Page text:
Dave Small

CSE E422
CISE Department
College of Engineering
University of Florida
PO Box 116120
Gainesville, FL 32611

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Do not start a startup in college. How to start a startup is just a subset of a bigger problem you're trying to solve: how to have a good life. And though starting a startup can be part of a good life for a lot of ambitious people, age 20 is not the optimal time to do it. Starting a startup is like a brutally fast depth-first search. Most people should still be searching breadth-first at 20.

You can do things in your early 20s that you can't do as well before or after, like plunge deeply into projects on a whim and travel super cheaply with no sense of a deadline. For unambitious people, this sort of thing is the dreaded "failure to launch," but for the ambitious ones it can be an incomparably valuable sort of exploration. If you start a startup at 20 and you're sufficiently successful, you'll never get to do it.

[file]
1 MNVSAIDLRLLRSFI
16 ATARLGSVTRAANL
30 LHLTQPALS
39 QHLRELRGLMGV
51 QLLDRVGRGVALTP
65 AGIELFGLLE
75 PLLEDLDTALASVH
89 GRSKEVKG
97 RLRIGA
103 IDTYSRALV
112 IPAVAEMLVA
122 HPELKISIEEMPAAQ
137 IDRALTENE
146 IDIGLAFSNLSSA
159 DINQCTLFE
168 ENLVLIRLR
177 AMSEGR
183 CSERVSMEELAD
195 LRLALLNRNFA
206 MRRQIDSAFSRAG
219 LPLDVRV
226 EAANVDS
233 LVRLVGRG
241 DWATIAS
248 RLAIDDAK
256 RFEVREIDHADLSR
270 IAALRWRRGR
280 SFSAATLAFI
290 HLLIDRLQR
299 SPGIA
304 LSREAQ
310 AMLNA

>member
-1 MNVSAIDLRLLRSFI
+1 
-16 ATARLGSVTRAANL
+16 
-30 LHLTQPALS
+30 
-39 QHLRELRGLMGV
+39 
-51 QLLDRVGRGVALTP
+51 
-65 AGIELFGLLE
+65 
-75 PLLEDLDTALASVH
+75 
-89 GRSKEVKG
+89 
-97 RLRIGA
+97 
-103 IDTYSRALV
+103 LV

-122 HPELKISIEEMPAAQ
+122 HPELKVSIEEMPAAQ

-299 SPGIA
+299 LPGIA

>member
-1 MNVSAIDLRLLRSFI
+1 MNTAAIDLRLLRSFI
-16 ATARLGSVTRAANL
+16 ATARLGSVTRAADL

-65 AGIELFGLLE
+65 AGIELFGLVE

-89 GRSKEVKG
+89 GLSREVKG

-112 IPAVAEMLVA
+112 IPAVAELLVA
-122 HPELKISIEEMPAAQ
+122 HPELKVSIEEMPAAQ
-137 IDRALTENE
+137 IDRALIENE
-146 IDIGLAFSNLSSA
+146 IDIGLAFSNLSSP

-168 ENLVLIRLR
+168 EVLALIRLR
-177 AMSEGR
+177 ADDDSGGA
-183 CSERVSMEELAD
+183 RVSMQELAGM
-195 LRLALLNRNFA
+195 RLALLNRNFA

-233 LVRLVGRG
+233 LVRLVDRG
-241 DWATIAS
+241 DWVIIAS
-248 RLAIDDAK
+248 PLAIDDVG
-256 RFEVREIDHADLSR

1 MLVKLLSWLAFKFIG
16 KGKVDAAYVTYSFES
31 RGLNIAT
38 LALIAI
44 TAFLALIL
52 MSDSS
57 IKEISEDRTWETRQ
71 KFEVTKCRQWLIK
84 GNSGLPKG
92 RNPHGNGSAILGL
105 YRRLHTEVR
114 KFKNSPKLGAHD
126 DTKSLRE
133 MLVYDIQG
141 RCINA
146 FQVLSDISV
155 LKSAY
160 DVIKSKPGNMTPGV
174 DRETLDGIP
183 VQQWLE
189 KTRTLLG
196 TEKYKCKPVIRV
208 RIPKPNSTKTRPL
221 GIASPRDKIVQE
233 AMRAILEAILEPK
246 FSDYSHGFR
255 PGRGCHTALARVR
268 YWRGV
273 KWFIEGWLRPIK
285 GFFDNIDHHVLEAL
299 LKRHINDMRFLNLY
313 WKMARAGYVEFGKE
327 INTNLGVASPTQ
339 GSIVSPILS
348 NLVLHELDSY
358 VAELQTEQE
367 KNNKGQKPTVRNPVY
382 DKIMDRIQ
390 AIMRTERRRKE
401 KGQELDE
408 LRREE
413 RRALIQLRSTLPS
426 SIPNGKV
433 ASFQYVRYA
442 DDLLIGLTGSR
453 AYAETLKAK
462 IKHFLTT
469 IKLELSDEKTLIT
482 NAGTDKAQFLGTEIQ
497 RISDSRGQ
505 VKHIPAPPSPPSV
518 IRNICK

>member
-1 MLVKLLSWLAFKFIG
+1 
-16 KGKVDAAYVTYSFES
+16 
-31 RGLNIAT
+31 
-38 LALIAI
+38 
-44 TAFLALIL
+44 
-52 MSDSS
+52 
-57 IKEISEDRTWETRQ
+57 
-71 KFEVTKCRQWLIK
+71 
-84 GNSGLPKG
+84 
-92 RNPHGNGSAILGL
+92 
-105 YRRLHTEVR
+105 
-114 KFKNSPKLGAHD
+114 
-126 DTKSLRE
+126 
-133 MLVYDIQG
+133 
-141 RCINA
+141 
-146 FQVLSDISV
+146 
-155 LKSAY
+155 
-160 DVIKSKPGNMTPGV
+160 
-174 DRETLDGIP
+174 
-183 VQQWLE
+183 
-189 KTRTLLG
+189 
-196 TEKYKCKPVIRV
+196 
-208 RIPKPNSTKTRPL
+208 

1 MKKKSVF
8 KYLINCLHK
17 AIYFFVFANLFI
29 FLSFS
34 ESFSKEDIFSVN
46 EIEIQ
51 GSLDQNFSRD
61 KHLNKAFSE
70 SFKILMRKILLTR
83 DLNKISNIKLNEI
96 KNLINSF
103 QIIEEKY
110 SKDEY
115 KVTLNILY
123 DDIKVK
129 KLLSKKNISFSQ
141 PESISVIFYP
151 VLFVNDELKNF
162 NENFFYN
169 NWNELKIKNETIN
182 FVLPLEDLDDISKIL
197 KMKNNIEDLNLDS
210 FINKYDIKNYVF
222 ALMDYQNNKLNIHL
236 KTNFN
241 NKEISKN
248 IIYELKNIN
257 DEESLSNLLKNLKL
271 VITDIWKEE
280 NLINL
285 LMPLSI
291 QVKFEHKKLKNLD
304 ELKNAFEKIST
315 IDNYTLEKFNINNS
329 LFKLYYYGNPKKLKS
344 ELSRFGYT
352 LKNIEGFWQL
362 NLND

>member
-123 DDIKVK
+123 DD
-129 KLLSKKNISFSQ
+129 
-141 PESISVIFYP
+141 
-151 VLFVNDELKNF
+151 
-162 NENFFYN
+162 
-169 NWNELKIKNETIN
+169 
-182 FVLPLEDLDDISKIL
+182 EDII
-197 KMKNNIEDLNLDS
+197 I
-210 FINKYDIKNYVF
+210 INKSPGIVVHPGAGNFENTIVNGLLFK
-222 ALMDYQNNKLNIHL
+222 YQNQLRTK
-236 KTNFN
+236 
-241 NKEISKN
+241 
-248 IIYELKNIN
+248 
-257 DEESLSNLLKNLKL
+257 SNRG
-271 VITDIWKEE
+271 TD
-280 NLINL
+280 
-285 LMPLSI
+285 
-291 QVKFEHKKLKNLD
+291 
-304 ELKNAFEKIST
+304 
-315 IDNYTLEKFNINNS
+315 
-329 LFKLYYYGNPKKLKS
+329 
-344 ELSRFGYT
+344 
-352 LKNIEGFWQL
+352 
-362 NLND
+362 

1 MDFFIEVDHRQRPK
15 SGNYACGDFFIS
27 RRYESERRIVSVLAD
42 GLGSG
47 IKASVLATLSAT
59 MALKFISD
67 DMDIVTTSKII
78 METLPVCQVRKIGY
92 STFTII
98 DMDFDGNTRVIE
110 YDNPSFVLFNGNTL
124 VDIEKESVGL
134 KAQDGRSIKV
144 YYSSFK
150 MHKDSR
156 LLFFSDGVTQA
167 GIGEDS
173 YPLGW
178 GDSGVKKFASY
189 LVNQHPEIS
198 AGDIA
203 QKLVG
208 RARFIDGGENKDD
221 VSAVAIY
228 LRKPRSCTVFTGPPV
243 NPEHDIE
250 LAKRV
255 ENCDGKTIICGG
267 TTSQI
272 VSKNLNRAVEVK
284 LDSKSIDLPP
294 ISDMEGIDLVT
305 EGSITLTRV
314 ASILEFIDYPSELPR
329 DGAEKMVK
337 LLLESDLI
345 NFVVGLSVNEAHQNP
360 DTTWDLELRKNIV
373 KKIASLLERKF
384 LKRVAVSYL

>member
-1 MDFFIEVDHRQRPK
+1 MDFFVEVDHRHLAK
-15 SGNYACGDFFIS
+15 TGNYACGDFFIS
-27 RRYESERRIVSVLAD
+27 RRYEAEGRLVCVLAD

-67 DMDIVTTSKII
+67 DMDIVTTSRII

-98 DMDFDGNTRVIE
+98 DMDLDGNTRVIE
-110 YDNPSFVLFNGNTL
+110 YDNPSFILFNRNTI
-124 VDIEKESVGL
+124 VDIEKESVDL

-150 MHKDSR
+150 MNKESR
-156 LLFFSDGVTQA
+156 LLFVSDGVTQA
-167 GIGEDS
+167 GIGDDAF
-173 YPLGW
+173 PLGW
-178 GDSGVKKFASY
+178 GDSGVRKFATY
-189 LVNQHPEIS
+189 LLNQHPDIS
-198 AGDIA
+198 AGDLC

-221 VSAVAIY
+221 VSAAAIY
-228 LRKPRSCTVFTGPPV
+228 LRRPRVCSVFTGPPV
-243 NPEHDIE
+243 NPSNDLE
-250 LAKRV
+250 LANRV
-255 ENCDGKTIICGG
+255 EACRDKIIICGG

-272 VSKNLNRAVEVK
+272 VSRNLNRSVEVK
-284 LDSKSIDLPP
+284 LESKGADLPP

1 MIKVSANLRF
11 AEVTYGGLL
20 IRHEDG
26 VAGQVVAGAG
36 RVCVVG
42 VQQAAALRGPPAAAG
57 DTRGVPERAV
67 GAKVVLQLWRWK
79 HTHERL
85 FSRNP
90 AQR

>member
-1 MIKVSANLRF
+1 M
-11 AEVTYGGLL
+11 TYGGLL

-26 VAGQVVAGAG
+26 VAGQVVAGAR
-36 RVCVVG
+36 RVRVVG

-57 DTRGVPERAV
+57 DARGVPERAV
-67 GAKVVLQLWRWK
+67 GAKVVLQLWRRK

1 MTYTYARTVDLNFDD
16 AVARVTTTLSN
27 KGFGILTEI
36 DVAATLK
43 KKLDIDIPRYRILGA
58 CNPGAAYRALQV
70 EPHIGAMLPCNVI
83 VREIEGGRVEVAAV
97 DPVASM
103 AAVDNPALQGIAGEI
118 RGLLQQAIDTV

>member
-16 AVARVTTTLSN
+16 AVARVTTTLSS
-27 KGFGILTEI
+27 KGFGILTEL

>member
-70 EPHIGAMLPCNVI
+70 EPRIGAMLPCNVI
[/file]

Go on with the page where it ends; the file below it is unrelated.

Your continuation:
Mark Zuckerberg will never get to bum around a foreign country. He can do other things most people can't, like charter jets to fly him to foreign countries. But success has taken a lot of the serendipity out of his life. Facebook is running him as much as he's running Facebook. And while it can be very cool to be in the grip of a project you consider your life's work, there are advantages to serendipity too, especially early in life. Among other things it gives you more options to choose your life's work from.— Paul Graham Before the Startup